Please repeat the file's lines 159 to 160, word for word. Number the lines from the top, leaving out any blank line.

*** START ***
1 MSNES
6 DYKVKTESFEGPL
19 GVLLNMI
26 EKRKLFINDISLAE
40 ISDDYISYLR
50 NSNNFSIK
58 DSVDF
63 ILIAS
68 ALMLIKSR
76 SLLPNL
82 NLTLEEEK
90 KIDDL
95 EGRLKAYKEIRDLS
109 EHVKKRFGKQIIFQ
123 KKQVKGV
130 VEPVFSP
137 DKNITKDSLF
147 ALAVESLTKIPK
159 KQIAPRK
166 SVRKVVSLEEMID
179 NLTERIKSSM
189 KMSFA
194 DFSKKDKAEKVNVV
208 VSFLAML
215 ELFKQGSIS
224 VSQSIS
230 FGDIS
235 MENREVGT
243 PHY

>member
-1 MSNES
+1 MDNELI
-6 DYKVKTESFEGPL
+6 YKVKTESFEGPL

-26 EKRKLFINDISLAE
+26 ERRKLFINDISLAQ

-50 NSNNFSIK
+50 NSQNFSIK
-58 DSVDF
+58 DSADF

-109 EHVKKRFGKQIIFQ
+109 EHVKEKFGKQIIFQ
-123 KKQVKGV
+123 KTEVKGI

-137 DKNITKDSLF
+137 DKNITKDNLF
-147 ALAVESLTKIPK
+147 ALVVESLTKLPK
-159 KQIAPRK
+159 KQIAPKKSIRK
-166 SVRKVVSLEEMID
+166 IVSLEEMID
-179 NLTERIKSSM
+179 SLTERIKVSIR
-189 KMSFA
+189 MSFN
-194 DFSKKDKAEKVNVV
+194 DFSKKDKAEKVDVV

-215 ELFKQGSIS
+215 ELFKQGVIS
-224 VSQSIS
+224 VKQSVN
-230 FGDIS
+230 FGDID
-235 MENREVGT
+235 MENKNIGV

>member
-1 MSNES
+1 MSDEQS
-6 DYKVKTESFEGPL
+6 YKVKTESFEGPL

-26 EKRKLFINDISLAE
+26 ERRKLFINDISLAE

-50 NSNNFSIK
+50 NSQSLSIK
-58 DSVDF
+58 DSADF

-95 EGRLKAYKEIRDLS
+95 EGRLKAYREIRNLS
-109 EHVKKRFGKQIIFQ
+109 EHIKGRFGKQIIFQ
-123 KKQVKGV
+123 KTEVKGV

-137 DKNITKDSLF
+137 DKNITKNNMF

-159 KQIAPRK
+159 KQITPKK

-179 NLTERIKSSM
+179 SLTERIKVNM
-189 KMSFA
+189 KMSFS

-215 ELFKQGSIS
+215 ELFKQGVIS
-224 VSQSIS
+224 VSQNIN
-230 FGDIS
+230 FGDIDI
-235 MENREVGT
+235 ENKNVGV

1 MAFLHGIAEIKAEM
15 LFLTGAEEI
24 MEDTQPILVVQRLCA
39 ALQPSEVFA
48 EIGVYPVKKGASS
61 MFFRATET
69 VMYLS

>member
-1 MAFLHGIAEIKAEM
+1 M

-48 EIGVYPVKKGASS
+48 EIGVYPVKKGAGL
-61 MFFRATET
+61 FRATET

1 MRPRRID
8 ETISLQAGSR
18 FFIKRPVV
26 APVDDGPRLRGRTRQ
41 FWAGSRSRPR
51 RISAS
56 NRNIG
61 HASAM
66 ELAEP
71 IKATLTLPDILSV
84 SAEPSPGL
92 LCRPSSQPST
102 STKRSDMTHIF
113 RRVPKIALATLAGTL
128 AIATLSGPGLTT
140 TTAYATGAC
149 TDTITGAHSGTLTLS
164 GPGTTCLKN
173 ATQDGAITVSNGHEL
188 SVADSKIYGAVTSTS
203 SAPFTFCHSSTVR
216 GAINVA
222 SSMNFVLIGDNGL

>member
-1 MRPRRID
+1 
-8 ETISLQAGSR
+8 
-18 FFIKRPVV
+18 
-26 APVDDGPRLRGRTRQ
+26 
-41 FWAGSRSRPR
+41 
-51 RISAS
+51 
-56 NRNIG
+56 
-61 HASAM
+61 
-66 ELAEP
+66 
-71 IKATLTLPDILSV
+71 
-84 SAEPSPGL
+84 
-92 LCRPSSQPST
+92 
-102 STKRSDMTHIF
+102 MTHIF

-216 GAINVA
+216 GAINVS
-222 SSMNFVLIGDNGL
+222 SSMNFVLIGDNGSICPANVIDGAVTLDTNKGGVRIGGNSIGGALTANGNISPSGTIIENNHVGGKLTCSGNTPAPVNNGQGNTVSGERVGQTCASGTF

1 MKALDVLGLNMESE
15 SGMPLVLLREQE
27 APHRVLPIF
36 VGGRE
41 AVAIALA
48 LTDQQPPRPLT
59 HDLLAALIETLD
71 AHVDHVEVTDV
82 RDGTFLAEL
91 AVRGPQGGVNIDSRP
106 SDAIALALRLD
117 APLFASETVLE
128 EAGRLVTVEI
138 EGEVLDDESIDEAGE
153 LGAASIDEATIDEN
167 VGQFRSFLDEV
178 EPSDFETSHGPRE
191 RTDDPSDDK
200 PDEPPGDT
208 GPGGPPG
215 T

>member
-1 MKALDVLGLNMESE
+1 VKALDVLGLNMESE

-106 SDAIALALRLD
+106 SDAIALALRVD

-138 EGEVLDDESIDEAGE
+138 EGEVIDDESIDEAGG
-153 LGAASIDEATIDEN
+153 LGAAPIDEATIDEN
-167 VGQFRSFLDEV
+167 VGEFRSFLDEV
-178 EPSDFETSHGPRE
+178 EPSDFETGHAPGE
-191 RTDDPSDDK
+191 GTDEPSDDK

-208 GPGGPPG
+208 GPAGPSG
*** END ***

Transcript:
+84 
-92 LCRPSSQPST